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Airlines now criticizing British models of predicted ash movement

The United Kingdom’s Daily Telegraph reports that airlines forced to cancel hundreds of flights over the past several days because of the movement of volcanic ash, are now critical of scientific models used to predict where that ash will go next.  These criticisms came directly in the wake of the nightlong closure of the United Kingdom’s two busiest airports by passengers, Heathrow (IATA: LHR; ICAO: EGLL) and Gatwick (IATA: LGW; ICAO: EGKK).  The CEOs of the United Kingdom flag carrier British Airways and the Irish low-cost carrier Ryanair, and also the managing director of Thomson Airways, the U.K.’s third-largest carrier by passengers carried, concurred that the model now in place is producing inaccurately ominous results.

British Airways chief executive Willie Walsh said flatly, there was “no evidence” of an ash cloud over London during the time the region’s two largest airports were closed this morning.  Michael O’Leary of Ryanair called the scientific model that prompted the closures “outdated, inappropriate, and entirely imaginary,” and current Volcano Concentration Charts, “substantially fictitious.”  Mr. O’Leary pushed for a total rejection of the model favored by the U.K.’s Civil Aviation Authority, and for acceptance of the American scientific model, which he described in precisely the opposite manner.  Chris Browne of Thomson Airways offered probably the mildest criticism, calling only for more efficient communication between decision-makers, and emphasizing safety.

Heathrow and Gatwick both reopened at 7:00 this morning local time (2:00 this morning EDT).  London City Airport (IATA: LCY; ICAO: EGLC) was also forced to close for six hours earlier today (local time) during the time when airspace over central London was closed to all aircraft, regardless of departure point or arrival point.  London City is now operating with only limited interruption according to its website.  The two suburban airports Luton (IATA: LTN; ICAO: EGGW) and Stansted (IATA: STN; ICAO: EGSS) did not close this morning.  However, both now caution air travelers of possible cancellations throughout today.  All Greater London airports advise air travelers to keep close contact with their operating airline for specific updates.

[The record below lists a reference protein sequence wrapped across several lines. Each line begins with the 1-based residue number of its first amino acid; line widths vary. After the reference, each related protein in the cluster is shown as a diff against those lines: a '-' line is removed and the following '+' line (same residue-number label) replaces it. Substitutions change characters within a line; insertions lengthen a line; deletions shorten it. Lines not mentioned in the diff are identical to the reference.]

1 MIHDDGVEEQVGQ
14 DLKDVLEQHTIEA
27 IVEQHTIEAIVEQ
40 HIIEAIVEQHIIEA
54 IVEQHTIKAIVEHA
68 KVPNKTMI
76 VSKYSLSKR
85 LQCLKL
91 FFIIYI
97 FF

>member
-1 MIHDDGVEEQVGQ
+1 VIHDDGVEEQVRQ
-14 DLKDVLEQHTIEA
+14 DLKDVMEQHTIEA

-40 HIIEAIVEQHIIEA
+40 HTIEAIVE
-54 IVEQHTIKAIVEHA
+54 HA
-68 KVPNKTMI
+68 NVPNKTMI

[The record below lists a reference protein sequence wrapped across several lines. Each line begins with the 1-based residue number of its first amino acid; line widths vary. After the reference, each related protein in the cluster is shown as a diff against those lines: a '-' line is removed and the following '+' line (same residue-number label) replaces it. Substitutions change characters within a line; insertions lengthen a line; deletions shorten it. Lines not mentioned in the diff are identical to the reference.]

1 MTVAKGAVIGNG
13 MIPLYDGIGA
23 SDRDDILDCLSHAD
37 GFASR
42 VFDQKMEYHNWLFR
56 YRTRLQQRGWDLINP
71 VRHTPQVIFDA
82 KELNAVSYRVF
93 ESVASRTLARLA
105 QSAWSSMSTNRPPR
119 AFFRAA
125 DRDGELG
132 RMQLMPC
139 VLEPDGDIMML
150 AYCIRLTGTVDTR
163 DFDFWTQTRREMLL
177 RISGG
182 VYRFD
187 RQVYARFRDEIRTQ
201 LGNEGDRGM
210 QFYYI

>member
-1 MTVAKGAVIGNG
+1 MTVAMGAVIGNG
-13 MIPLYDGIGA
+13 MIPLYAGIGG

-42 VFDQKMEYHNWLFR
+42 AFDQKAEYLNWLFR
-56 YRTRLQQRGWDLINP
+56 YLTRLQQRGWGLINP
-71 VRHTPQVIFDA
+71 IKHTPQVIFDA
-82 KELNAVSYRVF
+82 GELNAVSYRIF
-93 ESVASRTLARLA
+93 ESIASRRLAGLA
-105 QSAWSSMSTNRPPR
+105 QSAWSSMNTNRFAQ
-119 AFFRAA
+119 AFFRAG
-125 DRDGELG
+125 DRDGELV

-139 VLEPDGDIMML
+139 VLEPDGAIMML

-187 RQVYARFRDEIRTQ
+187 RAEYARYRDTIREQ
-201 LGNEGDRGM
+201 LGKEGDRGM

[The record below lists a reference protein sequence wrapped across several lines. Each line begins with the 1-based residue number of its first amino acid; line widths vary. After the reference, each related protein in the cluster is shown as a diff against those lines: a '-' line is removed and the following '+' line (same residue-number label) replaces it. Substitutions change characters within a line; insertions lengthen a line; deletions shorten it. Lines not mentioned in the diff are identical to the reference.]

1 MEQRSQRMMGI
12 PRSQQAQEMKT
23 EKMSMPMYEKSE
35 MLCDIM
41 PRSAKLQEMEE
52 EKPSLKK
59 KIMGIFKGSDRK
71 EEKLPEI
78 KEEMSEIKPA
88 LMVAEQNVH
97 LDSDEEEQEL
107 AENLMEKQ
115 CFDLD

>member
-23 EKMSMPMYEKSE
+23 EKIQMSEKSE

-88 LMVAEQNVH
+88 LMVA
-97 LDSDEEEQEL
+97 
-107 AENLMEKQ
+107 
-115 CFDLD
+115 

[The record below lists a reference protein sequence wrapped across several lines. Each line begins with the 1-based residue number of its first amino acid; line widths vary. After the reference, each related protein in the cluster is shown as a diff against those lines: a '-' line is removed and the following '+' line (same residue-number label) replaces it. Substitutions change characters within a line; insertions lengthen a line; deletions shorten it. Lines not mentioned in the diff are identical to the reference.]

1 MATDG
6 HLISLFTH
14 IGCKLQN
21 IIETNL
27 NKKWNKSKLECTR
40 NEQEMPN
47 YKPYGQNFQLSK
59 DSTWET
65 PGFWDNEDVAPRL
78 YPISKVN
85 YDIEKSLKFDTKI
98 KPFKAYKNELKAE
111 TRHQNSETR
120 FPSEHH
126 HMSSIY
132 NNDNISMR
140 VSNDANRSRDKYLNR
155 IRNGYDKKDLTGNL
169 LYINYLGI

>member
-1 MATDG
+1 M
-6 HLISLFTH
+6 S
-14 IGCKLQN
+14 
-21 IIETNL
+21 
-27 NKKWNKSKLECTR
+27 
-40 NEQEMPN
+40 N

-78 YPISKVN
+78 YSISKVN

British Airways was founded in 1973 when the British Overseas Airways Corporation and British European Airways merged.  Its main hub is Heathrow.  Ryanair was founded in 1985 as a low-cost alternative, and has hubs at Stansted and Dublin Airport (IATA: DUB; ICAO: EIDW) in Ireland.  Thomson Airways is the product of a merger among three airlines, the oldest of which was founded in 1962.  It maintains fifteen equal hubs throughout the U.K. and the Irish Republic.  The Civil Aviation Authority is directly analogous to the American agency called the Federal Aviation Administration.

related stories

Heathrow and Gatwick closed as of 1:00 A.M. local time Monday (May 16, 2010)

Keflavík Airport is closed again due to volcanic ash (May 14, 2010)

Eyjafjallajökull damage report, and spectacular new video (May 13, 2010)

Keflavík and others might close temporarily tomorrow (May 7, 2010)

The spread of volcanic ash from Eyjafjallajökull over time (May 4, 2010)

original story (Daily Telegraph)

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Reader Comments (1)

The movement of volcanic ash is may be dangerous for UK transportation and due to many flights are canceled.

Chris Fryer

January 18, 2011 | Unregistered CommenterChris Fryer

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